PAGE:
I have time to write out something more thorough. Which means I’m going to go hard into exactly what pissed me off today about X-Men Blue #23.

And when it’s something this bad, I don’t give a shit about “spoilers.” Just like I didn’t give a shit about “spoiling” 3rd Birthday for people. Spoilers have no meaning when the product is basically bad fanfic.


Here’s the page. Lorna has limited presence in the issue, Havok already gets a sizable presence. And then we get this shit.

I liked the preview pages where Lorna tells Raksha or whoever these guys I no longer care about are to call her by her name, not just by Magneto’s daughter, but then Bunn goes off and shoves this garbage on Lorna.

A whole fucking page dedicated to using Lorna as a mouthpiece to demonstrate a massive raging fan boner for Havok. Bunn could’ve had Lorna talk about Emma Frost, or Sinister, but no, he just haaaas to force this whole page-long dialogue about how Lorna supposedly wuvs this piece of shit that’s held her back for decades and has always, ALWAYS stolen potential and opportunities from Lorna while never giving a single goddamn thing back.

Bunn may as well have written Lorna humping a shrine to the great and glorious Havok, here, for all the emphasis he places on making it all about Havok Havok Havok.

Or maybe this will better illustrate how pissed off I am, as done in tweet earlier today chatting with someone.

Raksha person: “Hey daughter of Magneto.”
Lorna: “Call me Polaris.”
Raksha person: “Okay but didn’t ya fuck Havok”

I knew the second I saw this arc would be spotlighting Havok that it would be trouble, and Bunn not only proved me right, he went out of his goddamn way to do so.

Having Lorna chastise someone for treating her like she’s just Magneto’s daughter and nothing more loses all meaning when you then proceed to make her nothing but Havok’s ex-girlfriend who can’t go a fucking year without him forced on her narrative.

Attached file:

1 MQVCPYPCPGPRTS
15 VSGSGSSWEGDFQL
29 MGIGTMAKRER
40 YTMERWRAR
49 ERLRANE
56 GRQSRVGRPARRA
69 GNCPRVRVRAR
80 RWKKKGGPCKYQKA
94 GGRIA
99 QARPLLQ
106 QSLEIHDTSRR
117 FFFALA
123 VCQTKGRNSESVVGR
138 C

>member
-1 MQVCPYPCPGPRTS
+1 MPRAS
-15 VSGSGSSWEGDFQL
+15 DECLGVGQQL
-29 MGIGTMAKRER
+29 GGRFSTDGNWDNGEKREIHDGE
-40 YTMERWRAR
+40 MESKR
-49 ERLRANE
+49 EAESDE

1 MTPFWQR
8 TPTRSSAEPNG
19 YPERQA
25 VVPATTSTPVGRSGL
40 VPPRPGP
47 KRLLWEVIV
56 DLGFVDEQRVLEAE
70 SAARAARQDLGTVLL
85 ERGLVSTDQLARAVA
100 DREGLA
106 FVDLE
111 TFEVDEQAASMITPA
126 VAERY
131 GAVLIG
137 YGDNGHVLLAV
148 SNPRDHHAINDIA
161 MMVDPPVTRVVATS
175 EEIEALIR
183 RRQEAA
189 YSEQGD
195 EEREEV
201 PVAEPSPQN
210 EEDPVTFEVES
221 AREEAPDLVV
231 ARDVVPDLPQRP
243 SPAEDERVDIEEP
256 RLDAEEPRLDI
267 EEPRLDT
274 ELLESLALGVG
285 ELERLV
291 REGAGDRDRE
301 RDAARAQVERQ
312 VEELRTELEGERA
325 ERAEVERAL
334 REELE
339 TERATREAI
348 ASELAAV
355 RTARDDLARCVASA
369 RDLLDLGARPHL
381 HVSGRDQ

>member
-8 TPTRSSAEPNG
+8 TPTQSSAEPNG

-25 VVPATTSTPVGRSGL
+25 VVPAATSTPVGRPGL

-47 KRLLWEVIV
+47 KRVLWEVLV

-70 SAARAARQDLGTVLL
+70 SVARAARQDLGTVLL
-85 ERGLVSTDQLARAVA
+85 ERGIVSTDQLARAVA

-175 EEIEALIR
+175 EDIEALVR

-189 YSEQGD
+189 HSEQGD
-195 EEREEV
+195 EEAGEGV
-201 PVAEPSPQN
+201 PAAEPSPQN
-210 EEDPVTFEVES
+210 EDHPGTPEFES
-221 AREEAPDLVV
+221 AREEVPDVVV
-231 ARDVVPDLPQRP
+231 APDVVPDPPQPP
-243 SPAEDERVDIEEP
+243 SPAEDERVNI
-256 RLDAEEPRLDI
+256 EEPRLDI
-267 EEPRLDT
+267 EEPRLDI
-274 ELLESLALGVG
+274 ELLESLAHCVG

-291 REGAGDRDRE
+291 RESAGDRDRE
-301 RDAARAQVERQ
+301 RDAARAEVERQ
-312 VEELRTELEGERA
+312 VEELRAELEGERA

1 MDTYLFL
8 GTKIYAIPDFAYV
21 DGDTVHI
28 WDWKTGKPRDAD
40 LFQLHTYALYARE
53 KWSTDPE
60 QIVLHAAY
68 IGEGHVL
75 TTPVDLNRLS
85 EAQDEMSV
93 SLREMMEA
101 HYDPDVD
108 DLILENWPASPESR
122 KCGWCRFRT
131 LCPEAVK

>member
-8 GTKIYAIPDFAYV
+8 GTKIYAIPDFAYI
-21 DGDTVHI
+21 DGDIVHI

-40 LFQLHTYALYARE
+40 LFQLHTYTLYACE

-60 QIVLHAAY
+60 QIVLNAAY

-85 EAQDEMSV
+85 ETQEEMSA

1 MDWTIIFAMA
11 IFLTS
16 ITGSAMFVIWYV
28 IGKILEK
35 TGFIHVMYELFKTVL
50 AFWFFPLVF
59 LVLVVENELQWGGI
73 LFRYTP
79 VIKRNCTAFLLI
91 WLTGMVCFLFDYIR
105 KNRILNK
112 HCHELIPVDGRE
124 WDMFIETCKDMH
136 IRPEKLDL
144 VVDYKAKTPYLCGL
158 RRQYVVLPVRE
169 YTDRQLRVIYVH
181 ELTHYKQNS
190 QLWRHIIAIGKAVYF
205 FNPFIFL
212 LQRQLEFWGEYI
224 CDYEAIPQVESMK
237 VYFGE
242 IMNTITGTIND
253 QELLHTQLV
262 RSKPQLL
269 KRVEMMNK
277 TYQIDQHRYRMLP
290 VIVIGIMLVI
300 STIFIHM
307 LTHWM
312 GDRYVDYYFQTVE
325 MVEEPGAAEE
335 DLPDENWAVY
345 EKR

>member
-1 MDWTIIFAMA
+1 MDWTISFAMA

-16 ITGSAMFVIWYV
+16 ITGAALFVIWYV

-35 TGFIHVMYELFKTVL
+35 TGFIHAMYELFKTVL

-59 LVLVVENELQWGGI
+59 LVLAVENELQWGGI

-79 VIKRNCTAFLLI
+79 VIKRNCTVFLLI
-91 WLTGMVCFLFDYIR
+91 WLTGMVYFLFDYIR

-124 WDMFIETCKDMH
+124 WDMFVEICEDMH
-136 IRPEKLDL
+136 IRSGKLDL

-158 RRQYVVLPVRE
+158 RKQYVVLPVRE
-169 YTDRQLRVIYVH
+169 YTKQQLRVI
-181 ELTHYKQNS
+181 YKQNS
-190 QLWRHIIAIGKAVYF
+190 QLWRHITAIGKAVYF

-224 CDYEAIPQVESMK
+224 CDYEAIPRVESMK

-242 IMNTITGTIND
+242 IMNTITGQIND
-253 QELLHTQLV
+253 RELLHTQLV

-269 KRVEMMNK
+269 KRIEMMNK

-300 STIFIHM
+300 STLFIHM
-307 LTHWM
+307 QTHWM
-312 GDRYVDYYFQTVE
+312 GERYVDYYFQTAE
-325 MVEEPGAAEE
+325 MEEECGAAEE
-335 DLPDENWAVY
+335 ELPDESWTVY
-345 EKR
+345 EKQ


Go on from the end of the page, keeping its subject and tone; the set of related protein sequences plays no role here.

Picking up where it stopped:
People use the Bechdel test as a gauge on whether or not female characters are written well, but in this case you don’t even need something that broad. Can Bunn go one issue without defining Lorna by Havok or Magneto?

That’s not a hypothetical, I honest to god don’t think he can do it. I don’t think he’s capable of understanding and giving a shit about who Lorna is as her own character if he can’t make it all about how much he loves Magneto and Havok.

What makes this even worse? The absolute bullshit line of “Alex and I haven’t been together in a long time.”

It’s only been five and a half fucking years. OUR TIME. Not comics time. Jean Grey was dead for around 15 years our time. Lorna didn’t even have Magneto fully confirmed as her father for nearly 10 years. But a little over 5 years and suddenly that’s supposed to be an eternity?

It’s made EVEN WORSE when you factor in the way comic book time works. Lorna was a teenager in 1968. Today, 50 years later, she’s in her late 20s or early 30s.

For generosity sake, let’s say Lorna was 18 in 1968 and she’s 32 today. That means every year of our time is about a fourth of a year comic book time. Five and a half years our time equals a year and a half in Marvel comics time for her.

Bunn’s having Lorna say a year and a half is a “long time” for them to not be a couple in the comics.

I know Bunn knows better than this, which leads me to two conclusions. 1) He’s a huge Havok fanboy who wants to push Lorna back over to him, meaning he has to pull stunts like this to justify his ploy. 2) He doesn’t give a shit about Lorna at all beyond her association with men.

If this was just one lone incident, one random mistake, I’d be more forgiving. But Bunn’s had MULTIPLE issues to get this shit right. He’s had since August last year to hear and digest complaints and alter plans in taking those complaints into account.

At this point, the only conclusion I can draw is that he doesn’t give a shit about Polaris at all and he shouldn’t have creative control over her. He doesn’t know how to write her, and he doesn’t even want to know how to write her.

I had complaints about Peter David, but Peter David was better than Bunn. He still had problems, but he made real efforts to fix things. When he laser focused on Lorna, he actually did some good work, e.g. X-Factor #243′s origin story. Bunn just doesn’t even try because he’d have to care to try.

I’m at a complete loss as to exactly how this can be salvaged at all. Maybe Marvel can say this Lorna is an alternate universe version brainwashed into thinking she’s 616 Lorna when she’s not. Maybe they can say she’s a Skrull. I don’t fucking know anymore and I don’t care, because as far as I’m concerned, Bunn hasn’t been writing Lorna. He’s been writing a plot device made to look like her so he can fangasm about Magneto and Havok at Lorna’s expense.

Bunn shouldn’t be writing Lorna. Hell, like a lot of other people have said, he probably shouldn’t be writing women period. He doesn’t know how to write Lorna and he doesn’t care enough to want to figure out how.

If it’s between Peter David or Cullen Bunn (rather than a female writer, for example), give her back to Peter David if he wants her. He has issues but at least he gives some fucks.